One thing that’s stuck with me, post-Christianity, is that Bible verse, Matthew 12:34, about “out of the fullness of the heart, the mouth speaks.” Other cultures might say it “In wine, truth.” We recognize that when we’re down and dirty, when we’re completely unguarded, when our tongues are loosed and our emotions left to run free, we say those things that we really mean. We speak the truth as we know it. And sometimes that truth is really ugly.
That’s why couples have to be really careful about arguing. Sometimes you say something that cannot be apologized for or un-said. Sometimes you do something you can’t just walk back. No matter how many apologies you may make, that thing you said or did might be the bridge too far. Your partner will always remember the breathtaking crack of the whip you wielded, and the pain of it will be like a scorpion sting that flares up for years after the initial attack. But I think that pain hurts like it does and lasts like it does because in that attack, you said something that was totally true and totally real, and your partner knows it. The illusion you portray about who you are fell away for a moment, and while many illusions can be tacked back up in place, your cup broke: it will never be new again. Your illusion will never cover up the truth like it did before.
That’s why nobody but Republicans are fooled by the “I’m not a racist but…” statements. We know that yes, they are in fact quite racist. They may protest, they may say that the core of who they are certainly is not racist, but racist is as racist does. And what they do is racist. Either their behavior is lying, or they are. And the behavior is quite clear to see so we know that’s not where the disconnect is happening.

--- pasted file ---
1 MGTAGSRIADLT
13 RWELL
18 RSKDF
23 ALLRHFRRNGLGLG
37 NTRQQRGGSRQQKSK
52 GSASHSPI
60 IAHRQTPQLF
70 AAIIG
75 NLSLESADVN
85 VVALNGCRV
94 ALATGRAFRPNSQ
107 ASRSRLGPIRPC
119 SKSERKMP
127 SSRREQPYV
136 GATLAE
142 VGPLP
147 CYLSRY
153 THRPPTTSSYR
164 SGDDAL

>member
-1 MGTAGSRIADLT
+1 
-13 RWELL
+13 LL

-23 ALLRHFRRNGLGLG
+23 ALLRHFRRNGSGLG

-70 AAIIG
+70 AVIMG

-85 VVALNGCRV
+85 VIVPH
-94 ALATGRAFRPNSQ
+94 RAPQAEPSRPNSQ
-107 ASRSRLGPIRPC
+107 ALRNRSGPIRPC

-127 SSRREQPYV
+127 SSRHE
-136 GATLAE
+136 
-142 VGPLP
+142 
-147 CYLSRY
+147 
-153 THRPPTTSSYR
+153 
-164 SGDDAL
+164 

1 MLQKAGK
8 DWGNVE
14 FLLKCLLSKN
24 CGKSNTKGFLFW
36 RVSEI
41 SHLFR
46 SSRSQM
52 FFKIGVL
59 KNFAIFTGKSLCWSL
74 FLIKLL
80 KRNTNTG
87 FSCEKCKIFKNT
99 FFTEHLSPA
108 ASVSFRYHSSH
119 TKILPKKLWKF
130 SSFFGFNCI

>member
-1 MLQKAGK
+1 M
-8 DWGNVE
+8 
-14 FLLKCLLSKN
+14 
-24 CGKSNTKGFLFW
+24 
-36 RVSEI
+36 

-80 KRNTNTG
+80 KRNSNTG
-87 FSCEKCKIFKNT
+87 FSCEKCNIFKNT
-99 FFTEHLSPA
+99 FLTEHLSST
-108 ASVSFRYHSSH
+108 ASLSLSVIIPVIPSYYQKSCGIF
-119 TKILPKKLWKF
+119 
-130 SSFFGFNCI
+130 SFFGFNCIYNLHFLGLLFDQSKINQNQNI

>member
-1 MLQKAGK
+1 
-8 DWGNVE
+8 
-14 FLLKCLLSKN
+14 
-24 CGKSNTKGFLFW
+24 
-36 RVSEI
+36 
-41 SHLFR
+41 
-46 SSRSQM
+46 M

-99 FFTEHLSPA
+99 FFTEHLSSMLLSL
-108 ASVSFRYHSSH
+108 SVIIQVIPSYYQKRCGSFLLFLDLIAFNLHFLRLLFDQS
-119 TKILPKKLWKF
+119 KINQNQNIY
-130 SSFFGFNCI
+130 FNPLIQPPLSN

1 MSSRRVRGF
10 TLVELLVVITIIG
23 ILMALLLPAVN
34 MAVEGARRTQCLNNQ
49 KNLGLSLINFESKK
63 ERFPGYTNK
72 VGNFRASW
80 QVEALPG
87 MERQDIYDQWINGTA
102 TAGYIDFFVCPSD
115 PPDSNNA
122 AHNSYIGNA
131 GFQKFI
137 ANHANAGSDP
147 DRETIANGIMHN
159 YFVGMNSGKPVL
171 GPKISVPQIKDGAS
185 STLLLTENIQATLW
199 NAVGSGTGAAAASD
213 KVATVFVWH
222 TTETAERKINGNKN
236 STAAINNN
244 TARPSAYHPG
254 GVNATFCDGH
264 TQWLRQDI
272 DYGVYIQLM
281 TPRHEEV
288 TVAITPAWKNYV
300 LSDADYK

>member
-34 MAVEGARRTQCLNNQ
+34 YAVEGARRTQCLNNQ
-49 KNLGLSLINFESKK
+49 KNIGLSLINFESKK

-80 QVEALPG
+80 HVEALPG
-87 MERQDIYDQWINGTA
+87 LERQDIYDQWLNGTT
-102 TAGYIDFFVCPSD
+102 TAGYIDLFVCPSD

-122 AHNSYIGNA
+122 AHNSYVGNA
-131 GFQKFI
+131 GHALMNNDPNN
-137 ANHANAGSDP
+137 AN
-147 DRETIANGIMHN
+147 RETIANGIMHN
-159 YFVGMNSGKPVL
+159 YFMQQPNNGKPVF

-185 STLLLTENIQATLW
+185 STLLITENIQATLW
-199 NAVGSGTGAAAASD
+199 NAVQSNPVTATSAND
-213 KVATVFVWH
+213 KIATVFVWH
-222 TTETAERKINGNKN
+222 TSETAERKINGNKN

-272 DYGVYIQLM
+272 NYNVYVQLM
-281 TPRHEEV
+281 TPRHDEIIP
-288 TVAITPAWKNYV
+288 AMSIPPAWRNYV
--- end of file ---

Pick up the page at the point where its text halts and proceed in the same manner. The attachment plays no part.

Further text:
For example, one incident that may well have sunk Mitt Romney’s shot at the presidency, one that mightily highlighted the disconnect between his self-image and reality, involved his dog Seamus. For a vacation, he strapped the poor dog into a crate on the roof of his station wagon and set off on a 12-hour road trip. The dog was so terrified that it shat its crate, prompting Romney to stop the car, get out, hose the dog off, put the poor thing back into the crate and the crate on the roof, and get back into the car and keep driving. People freaked out–I think almost more at the fact that Romney and his family saw nothing wrong at all with doing that to a helpless animal than about the incident itself. The story featured in attack ads on Romney from other candidates and was considered a mark and indicator of Romney’s weirdly sociopathic and inhuman character. He said he loved dogs, but his behavior told us something entirely different. We listened to the dog’s terror and distress, not to Romney’s protests about being a dog lover. We were willing to believe him up to a point, but Seamus drove us past that point.